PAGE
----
Kutztown University Pre-Veterinary Club members devoted a Sunday morning at the Berks County Animal Rescue League, site of Fairchild Foundation’s monthly feline spay and neuter clinic.
Animal carriers lined the walls. As clients rushed in, volunteers hustled to process the numerous cats. The atmosphere was frenetic – every available surgical appointment was scheduled.
“Once we get going, the whole process goes pretty quickly,” said Bryce Gilson, KU junior and member of the Pre-Vet Club. “Right now, I’m helping to separate the feral cats from the pet cats, which is necessary because the feral cats could have diseases.”
The spay and neuter clinic, which typically operates on the third Sunday of every month, was busier than ever.
“We created 25 spots for pet cats, in addition to our regular stray and feral appointments,” explained Elly Eshbach, a volunteer with the Fairchild Foundation. “So many people can’t afford to go to the vet, or their cat becomes pregnant and then spaying/neutering becomes necessary. We only require a small donation – all of the proceeds from our December clinic were donated to the Animal Rescue League.”
Eshbach said after cats receive services, which include treating for mites, eye and ear infections and other issues, “they are cleaner, friendlier and healthier.”
After intake, cats are sedated and prepared for surgery. Next, their claws are manicured by volunteers, their ears are cleaned and their eyes are moistened. Blood is drawn to test ferals for feline AIDS and leukemia. Cats are also vaccinated and treated for tapeworms, roundworms and other diseases. After surgery, ferals’ ears are tipped to make it easier to identify them. For these tasks, the assistance of the Pre-Vet Club is essential.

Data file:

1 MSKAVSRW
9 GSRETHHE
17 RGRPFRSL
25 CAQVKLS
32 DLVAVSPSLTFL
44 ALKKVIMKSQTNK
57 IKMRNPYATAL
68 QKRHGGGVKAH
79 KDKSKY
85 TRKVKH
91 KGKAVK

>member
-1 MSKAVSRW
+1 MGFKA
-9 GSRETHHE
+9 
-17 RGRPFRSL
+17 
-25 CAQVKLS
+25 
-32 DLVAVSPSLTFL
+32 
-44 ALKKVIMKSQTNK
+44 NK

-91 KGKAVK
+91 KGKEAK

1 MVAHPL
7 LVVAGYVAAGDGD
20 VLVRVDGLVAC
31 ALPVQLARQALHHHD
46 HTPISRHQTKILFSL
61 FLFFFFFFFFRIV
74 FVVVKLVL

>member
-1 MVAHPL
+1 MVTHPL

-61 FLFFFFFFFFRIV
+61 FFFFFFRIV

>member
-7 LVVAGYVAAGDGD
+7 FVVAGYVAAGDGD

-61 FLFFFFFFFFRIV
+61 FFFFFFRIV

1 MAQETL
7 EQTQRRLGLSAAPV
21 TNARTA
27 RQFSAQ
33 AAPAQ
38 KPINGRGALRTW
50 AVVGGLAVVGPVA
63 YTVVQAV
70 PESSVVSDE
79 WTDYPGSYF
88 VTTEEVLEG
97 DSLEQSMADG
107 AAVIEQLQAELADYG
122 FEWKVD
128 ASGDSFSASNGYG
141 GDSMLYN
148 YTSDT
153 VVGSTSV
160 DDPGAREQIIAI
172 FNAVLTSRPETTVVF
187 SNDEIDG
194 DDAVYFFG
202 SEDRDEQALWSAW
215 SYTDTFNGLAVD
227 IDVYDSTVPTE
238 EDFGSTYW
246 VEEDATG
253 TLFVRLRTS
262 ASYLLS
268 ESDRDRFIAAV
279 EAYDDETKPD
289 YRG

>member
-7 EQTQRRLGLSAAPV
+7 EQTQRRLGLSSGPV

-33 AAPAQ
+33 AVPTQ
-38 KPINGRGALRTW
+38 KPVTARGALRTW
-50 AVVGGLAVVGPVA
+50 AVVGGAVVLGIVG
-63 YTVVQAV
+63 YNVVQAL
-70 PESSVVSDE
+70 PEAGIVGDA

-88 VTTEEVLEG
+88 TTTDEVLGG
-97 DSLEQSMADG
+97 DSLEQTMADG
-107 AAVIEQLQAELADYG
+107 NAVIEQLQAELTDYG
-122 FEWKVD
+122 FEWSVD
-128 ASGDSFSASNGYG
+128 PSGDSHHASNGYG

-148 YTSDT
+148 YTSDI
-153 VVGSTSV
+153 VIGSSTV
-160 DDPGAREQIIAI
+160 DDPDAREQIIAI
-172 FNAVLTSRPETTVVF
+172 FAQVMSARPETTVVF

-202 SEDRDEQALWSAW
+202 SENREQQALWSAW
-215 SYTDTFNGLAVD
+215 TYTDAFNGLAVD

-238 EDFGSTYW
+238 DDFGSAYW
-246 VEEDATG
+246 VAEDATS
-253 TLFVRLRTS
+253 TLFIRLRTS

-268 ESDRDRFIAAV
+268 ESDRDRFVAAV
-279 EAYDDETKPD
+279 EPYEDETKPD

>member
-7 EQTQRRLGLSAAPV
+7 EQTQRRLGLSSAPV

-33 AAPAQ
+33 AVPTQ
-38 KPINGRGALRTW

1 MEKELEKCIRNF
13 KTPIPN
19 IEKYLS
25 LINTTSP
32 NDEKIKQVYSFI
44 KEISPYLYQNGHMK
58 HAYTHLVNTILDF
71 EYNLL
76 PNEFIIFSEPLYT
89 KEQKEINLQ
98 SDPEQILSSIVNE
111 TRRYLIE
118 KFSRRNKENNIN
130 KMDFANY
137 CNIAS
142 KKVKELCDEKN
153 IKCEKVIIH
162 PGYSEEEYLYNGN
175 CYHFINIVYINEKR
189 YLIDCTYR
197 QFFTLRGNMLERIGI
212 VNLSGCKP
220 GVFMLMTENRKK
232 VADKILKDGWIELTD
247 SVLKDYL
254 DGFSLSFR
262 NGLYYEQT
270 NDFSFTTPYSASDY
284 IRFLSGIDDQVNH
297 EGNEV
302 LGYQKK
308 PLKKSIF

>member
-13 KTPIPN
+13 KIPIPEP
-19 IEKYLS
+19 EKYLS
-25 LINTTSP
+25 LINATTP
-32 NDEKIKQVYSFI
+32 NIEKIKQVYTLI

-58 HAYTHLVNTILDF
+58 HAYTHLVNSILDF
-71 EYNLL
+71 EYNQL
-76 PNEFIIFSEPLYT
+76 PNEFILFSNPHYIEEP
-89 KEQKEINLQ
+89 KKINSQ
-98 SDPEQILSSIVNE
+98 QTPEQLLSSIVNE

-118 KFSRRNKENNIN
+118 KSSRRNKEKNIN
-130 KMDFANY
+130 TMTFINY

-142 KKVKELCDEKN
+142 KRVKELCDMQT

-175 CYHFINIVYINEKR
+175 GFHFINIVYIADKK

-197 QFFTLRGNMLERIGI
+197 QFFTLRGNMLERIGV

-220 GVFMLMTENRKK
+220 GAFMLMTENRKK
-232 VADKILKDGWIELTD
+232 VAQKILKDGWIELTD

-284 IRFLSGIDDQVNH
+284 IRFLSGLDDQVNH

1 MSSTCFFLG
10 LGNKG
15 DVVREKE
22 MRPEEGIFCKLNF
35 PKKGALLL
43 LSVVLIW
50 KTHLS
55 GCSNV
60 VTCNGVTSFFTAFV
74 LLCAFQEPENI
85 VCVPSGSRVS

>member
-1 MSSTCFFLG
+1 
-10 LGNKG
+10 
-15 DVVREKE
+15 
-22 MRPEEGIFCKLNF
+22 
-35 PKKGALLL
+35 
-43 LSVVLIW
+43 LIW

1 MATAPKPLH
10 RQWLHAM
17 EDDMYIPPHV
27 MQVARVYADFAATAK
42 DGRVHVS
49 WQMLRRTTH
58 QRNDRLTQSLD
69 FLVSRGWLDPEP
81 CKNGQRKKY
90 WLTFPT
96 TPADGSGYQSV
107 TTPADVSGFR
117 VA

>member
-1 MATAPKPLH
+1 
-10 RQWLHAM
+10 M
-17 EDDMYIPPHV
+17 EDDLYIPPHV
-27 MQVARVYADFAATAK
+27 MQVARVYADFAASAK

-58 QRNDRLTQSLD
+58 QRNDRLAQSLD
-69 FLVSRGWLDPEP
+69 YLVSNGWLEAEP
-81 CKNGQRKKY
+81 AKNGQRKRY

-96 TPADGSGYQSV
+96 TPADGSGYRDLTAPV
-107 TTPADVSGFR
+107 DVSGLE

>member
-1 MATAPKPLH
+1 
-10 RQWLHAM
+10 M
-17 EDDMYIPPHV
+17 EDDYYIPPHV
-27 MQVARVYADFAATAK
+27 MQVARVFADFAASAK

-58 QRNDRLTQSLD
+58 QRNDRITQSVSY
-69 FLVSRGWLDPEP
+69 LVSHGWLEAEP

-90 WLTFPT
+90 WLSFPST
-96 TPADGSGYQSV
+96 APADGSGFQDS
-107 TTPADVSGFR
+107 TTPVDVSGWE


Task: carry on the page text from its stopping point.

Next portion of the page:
“It’s so helpful to have students willing to assist with these tasks,” said Jess Ciepoinski, a volunteer with the Fairchild Foundation. “People with a medical background are especially useful during the spay/neuter clinics, because they are able to administer shots and medication. We always appreciate their help.”
The Fairchild Foundation, a non-profit organization, is run entirely by volunteers, which is why the Pre-Vet Club made a commitment to volunteer at their monthly clinics.
“Volunteering also benefits us,” said Arielle Schoenlein, co-president of the Pre-Vet Club. “While here, we have the opportunity to fill out charts, learn how to give vaccines, prepare supplies for surgery and obtain valuable experience for veterinary school.”
Every cat altered by the Fairchild Foundation represents thousands of animals that are saved from the shelter or euthanasia each year. If one female cat and her kittens kept reproducing, the total number of offspring in a seven year span would exceed 400,000.
“We are trying to raise enough funds to open our own facility,” said Dr. Jennifer Fry, veterinarian and executive director of Fairchild Foundation. “My dream is to have a place we could hold more spay and neuter clinics, have a retail store, sell cat toys, adopt cats out and, most importantly, provide a sanctuary for cats. Maybe if I won the lottery,” she chuckled.
On Sunday, April 14, the Foundation will host a basket bingo, bake sale and “white elephant” auction at the Grill Fire Company, 739 Mountain View Road, Reading, to benefit stray and feral cats in Berks County. Doors open at noon and the event begins at 1 p.m.
Tickets purchased in advance available at the Banfield Pet Hospital of Pottstown, in Petsmart, Town Square Road; Elly’s Beauty Shop, Sinking Spring; or by contacting Linda Z at email@example.com. Tickets sold door.
For more about the Fairchild Feral Friends Foundation, visit www.fairchildcat.org.
Cats are available for adoption through The Cat Works, in Reading. Additional information available at www.thecatworksinc.org.